FORMER Rangers director Dave King returned to Scotland yesterday and insisted there would be “no issues” to prevent him resuming his place in the Ibrox boardroom.
Clubs need the approval of the football authorities before the appointment of new directors can be ratified, but the South Africa-based businessman appears confident there would be no attempt to bar him, despite his pleading guilty in the Republic on 41 tax-related charges earlier this year.
King, who first became a Rangers director in 2000, plans to attend the club’s League One match at East Fife this afternoon.
He hopes to become chairman at Ibrox, and has mentioned the possibility of further investment in the club, despite being believed to have lost £20million when it went into administration early last year.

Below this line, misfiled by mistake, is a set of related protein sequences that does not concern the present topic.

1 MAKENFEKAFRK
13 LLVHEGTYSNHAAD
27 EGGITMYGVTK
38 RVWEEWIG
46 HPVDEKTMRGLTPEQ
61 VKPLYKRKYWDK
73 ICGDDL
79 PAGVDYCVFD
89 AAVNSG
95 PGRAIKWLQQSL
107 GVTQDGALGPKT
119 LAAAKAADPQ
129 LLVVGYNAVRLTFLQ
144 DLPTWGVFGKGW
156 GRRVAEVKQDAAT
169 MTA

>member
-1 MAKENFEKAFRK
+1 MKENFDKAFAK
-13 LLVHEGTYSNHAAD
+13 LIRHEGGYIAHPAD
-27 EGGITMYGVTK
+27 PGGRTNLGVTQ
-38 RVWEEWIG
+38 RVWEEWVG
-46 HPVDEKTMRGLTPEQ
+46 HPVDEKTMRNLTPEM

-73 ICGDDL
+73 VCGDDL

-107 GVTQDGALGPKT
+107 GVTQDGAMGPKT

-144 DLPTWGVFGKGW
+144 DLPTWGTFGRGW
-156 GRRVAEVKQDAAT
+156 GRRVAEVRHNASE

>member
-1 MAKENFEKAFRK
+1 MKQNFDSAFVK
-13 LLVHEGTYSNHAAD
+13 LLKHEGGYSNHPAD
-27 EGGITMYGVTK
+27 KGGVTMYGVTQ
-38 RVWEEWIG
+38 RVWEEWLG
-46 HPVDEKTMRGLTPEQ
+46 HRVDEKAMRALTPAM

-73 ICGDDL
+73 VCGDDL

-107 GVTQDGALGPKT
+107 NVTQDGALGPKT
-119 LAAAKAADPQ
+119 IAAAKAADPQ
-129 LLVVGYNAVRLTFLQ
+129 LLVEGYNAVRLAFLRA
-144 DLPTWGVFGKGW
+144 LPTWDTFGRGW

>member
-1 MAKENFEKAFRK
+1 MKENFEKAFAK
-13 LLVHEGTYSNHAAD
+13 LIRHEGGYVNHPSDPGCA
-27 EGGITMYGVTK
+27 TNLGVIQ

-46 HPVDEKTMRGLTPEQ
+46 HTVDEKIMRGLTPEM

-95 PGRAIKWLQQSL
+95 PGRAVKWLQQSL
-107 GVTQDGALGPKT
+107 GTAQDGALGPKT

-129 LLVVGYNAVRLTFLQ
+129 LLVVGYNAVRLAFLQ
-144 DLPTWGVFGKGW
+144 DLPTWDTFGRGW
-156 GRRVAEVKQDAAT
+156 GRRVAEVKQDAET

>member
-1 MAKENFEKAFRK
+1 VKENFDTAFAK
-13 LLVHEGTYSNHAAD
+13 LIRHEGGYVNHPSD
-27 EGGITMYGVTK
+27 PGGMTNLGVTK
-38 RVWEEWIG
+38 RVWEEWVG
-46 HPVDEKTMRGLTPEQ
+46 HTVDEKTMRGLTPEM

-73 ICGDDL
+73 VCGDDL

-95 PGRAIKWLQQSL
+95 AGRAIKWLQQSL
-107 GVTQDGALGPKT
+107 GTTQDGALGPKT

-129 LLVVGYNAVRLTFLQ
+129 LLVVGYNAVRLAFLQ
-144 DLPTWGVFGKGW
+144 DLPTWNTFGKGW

“I’m back in Scotland for a series of confidential meetings to establish the best way to take Rangers forward,” he told STV after arriving at Glasgow Airport. “I’m here to see if I can get rid of the disharmony at boardroom level and between the board and the fans.”
Asked if he was confident that the Scottish Football Association and the financial authorities would approve of his appointment as a director, King said: “I wouldn’t be here otherwise. I’ve checked this fully with the relevant people.” He also said that his lawyers had assured him there would be “no issues”, and that he “knows for sure” his appointment would go through.
King plans to meet Brian Stockbridge and James Easdale, Rangers’ only two directors at present following the resignation of chief executive Craig Mather. He also wants to meet the group of shareholders, headed by businessman Jim McColl, who aim to put new directors in place. That group in turn held a meeting with supporters’ representatives this week with the aim of getting backing from the fan base for their plans.